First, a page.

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‘Biggest ever’? Massive DDoS-attack hits EU, US
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‘Biggest ever’? Massive DDoS-attack hits EU, US

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‘Biggest ever’? Massive DDoS-attack hits EU, US

A massive DDoS attack hit EU- and US-based servers, with security companies reporting it to be even more powerful than last year’s Spamhaus attacks. While the method of the attack was not new, CloudFlare warned there are “ugly things to come.”

Only scant details about the attack were released by US-based web performance and security firm CloudFlare, which fought back against the distributed denial of service (DDoS) attack early Tuesday.

According to CloudFlare CEO Matthew Prince, the attack reached 400 gigabits per second in power – some 100Gbps higher than the notorious Spamhaus cyber-assault of March 2013 that at the time was branded the largest-ever attack in the history of the internet.

“[It was] very big. Larger than the Spamhaus attack from last year… Hitting our network globally but no big customer impact outside of Europe,” Prince was quoted as saying by TechWeekEurope blog.

Prince said one customer was initially targeted by the attack, but added that he would not disclose the customer’s identity.

The company spent several hours mitigating the attack, but said that the European network was largely unaffected. When helping to deal with the massive cyberwar on Spamhaus last year, CloudFlare claimed it slowed down the entire World Wide Web, which prompted critics to dub the company’s part a “PR stunt effort.”

CloudFlare had some spooky statement to offer its customers this time as well. According to Prince, the latest attack has shown someone has got “a big, new cannon,” and it could be a “start of ugly things to come.”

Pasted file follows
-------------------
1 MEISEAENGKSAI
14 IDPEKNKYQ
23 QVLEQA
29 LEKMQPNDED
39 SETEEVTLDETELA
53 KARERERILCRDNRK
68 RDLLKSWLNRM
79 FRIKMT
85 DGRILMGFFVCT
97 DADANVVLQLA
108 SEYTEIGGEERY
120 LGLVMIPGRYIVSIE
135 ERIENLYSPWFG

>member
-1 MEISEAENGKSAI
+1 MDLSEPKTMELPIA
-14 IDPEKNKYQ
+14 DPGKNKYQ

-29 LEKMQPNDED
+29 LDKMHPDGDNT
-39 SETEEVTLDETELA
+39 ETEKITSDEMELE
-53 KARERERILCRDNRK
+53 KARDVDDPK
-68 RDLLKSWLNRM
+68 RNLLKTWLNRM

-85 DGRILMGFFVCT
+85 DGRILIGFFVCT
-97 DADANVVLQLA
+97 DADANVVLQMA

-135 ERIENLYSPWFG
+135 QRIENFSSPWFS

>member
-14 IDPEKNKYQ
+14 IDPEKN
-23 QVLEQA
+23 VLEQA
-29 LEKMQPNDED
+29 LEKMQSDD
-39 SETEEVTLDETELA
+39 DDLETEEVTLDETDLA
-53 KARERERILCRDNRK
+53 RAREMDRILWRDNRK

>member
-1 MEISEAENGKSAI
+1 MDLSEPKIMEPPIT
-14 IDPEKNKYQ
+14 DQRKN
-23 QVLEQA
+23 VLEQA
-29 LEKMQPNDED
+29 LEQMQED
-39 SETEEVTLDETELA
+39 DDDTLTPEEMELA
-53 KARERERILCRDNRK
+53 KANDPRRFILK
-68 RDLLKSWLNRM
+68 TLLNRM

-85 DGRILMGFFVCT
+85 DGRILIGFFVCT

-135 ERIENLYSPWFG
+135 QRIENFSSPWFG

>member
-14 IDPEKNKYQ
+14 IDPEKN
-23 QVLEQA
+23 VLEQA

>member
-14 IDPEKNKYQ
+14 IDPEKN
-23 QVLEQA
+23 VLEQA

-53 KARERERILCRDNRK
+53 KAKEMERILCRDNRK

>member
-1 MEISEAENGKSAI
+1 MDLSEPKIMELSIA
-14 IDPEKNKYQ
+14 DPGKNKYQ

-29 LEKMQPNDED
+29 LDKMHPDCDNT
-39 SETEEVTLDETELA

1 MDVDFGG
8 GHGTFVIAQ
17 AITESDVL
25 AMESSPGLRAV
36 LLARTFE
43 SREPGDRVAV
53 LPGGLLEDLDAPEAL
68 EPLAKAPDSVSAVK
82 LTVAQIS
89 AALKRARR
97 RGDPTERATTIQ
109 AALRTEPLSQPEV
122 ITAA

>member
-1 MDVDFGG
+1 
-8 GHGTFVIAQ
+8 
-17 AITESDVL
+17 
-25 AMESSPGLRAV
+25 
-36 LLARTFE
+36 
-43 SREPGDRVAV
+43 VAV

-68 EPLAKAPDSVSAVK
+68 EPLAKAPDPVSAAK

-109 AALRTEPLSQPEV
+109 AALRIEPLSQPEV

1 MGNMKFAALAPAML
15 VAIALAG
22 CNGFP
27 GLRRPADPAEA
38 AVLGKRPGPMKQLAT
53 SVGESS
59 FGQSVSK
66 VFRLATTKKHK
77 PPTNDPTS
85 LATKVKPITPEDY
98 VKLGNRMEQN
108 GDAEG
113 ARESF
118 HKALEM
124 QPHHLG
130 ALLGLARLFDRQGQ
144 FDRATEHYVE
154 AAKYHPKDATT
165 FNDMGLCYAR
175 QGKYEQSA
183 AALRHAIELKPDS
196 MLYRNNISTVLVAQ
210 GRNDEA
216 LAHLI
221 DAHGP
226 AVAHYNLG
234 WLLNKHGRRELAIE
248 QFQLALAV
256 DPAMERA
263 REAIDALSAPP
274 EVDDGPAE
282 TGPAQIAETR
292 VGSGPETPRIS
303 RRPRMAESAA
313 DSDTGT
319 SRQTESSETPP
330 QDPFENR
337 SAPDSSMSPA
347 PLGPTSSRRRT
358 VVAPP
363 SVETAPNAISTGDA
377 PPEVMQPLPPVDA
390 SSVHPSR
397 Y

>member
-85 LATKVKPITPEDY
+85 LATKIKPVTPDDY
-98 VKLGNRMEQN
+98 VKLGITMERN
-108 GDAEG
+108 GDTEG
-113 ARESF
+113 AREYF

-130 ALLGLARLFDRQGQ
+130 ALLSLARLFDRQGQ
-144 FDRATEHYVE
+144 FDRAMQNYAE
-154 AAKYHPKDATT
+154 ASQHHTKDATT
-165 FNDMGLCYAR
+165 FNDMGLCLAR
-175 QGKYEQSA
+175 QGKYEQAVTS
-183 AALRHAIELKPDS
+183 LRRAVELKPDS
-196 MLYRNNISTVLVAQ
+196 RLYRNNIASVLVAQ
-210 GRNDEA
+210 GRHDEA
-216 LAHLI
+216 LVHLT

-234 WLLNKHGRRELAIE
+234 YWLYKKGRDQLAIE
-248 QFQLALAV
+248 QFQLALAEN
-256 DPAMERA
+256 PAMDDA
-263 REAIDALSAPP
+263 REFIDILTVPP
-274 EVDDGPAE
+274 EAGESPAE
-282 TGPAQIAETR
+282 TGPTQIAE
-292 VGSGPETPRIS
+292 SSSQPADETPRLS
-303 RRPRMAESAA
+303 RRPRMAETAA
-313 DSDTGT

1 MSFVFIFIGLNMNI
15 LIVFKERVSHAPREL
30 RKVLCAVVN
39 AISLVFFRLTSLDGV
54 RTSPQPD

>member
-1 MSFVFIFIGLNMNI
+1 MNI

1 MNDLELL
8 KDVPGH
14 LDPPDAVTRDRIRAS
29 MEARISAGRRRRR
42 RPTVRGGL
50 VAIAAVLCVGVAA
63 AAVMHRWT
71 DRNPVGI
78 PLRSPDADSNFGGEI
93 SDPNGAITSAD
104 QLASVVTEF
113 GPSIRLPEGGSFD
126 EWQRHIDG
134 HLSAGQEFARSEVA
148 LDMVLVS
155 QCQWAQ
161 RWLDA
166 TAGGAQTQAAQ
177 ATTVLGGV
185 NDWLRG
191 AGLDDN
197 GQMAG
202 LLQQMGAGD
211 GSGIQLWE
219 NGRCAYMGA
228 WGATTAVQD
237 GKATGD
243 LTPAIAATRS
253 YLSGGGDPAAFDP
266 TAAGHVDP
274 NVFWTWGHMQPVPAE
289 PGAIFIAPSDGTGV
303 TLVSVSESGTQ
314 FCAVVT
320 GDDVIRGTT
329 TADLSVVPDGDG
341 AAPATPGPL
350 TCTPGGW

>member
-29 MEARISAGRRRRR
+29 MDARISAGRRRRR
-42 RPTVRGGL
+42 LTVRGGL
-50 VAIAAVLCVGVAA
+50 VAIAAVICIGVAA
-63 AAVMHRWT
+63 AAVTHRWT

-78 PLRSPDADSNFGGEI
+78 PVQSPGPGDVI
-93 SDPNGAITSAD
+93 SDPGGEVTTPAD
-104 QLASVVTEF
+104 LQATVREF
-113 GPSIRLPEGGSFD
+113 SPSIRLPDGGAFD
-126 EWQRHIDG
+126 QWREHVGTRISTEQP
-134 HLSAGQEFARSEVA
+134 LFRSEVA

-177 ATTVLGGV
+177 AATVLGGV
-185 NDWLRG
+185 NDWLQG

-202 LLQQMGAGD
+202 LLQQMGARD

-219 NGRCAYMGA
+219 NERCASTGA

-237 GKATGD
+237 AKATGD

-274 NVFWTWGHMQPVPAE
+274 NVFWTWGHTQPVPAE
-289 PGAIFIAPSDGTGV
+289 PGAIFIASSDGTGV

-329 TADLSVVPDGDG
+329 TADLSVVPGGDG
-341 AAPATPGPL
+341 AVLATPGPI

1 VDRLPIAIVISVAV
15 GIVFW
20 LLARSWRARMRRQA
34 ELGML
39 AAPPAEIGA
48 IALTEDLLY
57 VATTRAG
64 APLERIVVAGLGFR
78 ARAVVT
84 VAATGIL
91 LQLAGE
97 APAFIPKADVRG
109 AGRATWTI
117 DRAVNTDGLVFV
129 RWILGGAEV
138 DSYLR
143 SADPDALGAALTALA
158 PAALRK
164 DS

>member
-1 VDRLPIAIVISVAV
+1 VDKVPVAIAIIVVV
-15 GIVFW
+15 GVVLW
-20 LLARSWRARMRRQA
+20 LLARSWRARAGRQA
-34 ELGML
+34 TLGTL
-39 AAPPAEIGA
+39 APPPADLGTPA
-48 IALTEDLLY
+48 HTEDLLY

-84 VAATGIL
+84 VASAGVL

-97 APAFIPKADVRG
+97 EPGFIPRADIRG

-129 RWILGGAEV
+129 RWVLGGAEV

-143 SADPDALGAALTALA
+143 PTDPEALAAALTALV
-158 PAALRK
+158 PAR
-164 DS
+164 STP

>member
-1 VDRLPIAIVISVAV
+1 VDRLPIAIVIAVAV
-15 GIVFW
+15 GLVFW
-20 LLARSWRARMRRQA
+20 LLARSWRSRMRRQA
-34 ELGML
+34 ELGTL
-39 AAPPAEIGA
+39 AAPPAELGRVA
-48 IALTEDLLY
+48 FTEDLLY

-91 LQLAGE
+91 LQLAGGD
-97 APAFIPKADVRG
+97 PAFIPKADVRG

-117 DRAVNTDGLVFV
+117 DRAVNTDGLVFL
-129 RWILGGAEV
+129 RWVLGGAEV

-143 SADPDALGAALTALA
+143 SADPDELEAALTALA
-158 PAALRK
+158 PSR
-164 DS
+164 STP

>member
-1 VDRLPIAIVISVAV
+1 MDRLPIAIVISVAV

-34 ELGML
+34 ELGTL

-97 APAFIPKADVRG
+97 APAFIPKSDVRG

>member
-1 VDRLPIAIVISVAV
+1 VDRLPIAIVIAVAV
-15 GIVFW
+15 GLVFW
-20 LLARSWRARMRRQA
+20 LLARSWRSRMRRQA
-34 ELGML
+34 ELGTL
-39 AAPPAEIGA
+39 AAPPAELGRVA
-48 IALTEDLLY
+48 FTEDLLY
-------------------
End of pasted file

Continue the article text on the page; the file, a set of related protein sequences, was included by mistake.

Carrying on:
French hosting firm OVH also reported being hit by an attack of more than 350Gbps in strength, but it was not clear whether it was the same attack CloudFlare experienced.

The technique used by Monday’s attackers was not exactly new, as they exploited the Network Time Protocol (NTP) used to synchronize clocks on computer systems. A weakness in the protocol allows querying an NTP server about connected clients and their traffic counts. If made en masse, such requests can generate an overwhelmingly large traffic, bringing down the target just like a typical DDoS attack would do.

What makes the recent attacks worse is the so-called “spoofing” of IP addresses of attackers, making it look as if the victim is actually generating those spam requests. The number of trash requests also skyrockets by “large” replies thrown back at the target from a number of servers “compromised” in the attack. For this reason, such tactics are often referred to as an “reflection and amplification” attack.

Back in January, the US Computer Emergency Readiness Team (US-CERT) issued a warning about such NTP amplification attacks after a number of prominent gaming services were brought down by them in December, including Steam, League of Legends and Battle.net.